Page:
A heavier top also tends to increase 'headroom'. The limiting factor in how light you can make a top is stiffness; ant piece of wood that is stiff enough should be strong enough. Stiffness is a function of the Young's modulus of the wood along the grain (E-long), and the cube of the thickness of the top. In softwoods E-long pretty closely tracks density, in a linear manner. Making a low-density top a little thicker gets the stiffness up without adding much weight, and ends up making a top that is lighter, more 'responsive', and with less 'head room', all else equal. Hardwoods, like koa, don't follow the same rule because they're structurally a bit different: they tend to be denser but not to have higher E-long values. You need to leave a hardwood top almost as thick as a softwood one, usually, to get the same overall stiffness, but since it can be as much as twice as dense the top weighs more. It will tend to have less treble response, and more headroom.

We've been spoiled for a long time by the availability of large trees. We're so used to seeing two piece tops we think they're required. They aren't. I suspect that will be one of the many things that our children won't have the luxury of getting used to. They will still be able to buy good guitars, though.
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  #6  
Old 01-19-2022, 08:21 PM
John Arnold John Arnold is offline
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Without seeing what was done to stiffen the bracing, it would only be speculation. I can only conceive of one scenario, and that would be adding cleats or a continuous reinforcement strip (like on back joints). IMHO, that is totally unnecessary.
I have built guitars with multi-piece tops, and have never felt any need to compensate in any way. One of those is ten-piece, and it is now over 40 years old, having been built in 1981.
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  #7  
Old 02-02-2022, 08:39 PM
PeteyPower16 PeteyPower16 is offline
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Looking closely at the two GS mini koa guitars in the video, the plus model appears to have the four-piece wedge top. The tone is slightly different, and I think I appreciate the warmth of the four piece top better. Hard to say if there are not other factors here that would affect the slight difference as well.

Assuming that all other factors are the same (e.g., same bracing type, size, and strategy as I confirmed when comparing bracing in my spruce mini with a two piece top and my koa mini with a four piece top), how would you say the tone differs between these two koa models, and what would you say might be the physical reasons that a four piece would result in that difference?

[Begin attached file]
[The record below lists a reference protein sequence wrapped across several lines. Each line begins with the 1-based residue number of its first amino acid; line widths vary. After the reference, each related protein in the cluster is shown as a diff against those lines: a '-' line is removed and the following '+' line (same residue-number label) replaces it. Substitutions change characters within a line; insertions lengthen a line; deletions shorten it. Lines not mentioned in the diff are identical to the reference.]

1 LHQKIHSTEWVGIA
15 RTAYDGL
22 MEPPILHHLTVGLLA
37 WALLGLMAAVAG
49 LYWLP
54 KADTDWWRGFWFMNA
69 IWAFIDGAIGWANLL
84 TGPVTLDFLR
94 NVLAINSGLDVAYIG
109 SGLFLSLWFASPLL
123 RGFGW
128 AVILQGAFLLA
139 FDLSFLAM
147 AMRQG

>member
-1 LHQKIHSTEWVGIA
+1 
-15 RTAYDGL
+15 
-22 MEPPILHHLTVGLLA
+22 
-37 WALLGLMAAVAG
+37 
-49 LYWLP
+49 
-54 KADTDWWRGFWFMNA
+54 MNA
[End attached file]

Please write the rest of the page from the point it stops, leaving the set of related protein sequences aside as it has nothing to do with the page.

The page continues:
https://m.youtube.com/watch?v=KJgbaw612gc
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PeteyPower16

Ibanez PF-15CE-MS 2004
Taylor GS Mini-e Ltd Ovangkol 2019
Taylor 414ce 2020
Taylor 322e 12-Fret 2015
Epiphone Les Paul Standard Blue Sunburst - 2005

Previous Guitars:
Epiphone DR-100 2006 (est.)
Squier Bullet Blue 2006 (est.)
Taylor 414ce 2008 - RIP 2020
Fender CD-60CE SB-DS-V2 2013
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  #8  
Old 02-03-2022, 01:31 PM
Alan Carruth Alan Carruth is offline
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Basically, I don't think anybody can say for certain what the difference would be simply due to the number of pieces in the top. Even using matched wood it's probably impossible to make guitars that sound 'identical' (and I've tried!), so there's no good way to do a definitive test. You will get lots of opinions on what people think the difference should be, but that's all they are; opinions. At least, that's my opinion...
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  #9  
Old 02-03-2022, 08:08 PM
GCWaters GCWaters is offline
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Quote:
Originally Posted by PeteyPower16 View Post
Looking closely at the two GS mini koa guitars in the video, the plus model appears to have the four-piece wedge top. The tone is slightly different, and I think I appreciate the warmth of the four piece top better. Hard to say if there are not other factors here that would affect the slight difference as well.

Assuming that all other factors are the same (e.g., same bracing type, size, and strategy as I confirmed when comparing bracing in my spruce mini with a two piece top and my koa mini with a four piece top), how would you say the tone differs between these two koa models, and what would you say might be the physical reasons that a four piece would result in that difference?

https://m.youtube.com/watch?v=KJgbaw612gc


Haven’t watched this, but does Taylor say they’re using four piece tops?
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  #10  
Old 02-07-2022, 06:50 PM
PeteyPower16 PeteyPower16 is offline
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Default Four-piece tops, stiffness, and tone

Quote:
Originally Posted by GCWaters View Post
Haven’t watched this, but does Taylor say they’re using four piece tops?


There is a spot on a podcast where Bob says they will start doing it soon. Some of the GS mini Koas definitely have four piece wedge tops—on recent models it is as frequent as 1/3 of them. I would expect others in the Taylor line to follow soon.

Check this out at 1 hour 2 mins in:

https://www.youtube.com/watch?v=usAM7BO9DoA
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PeteyPower16

Ibanez PF-15CE-MS 2004
Taylor GS Mini-e Ltd Ovangkol 2019
Taylor 414ce 2020
Taylor 322e 12-Fret 2015
Epiphone Les Paul Standard Blue Sunburst - 2005

Previous Guitars:
Epiphone DR-100 2006 (est.)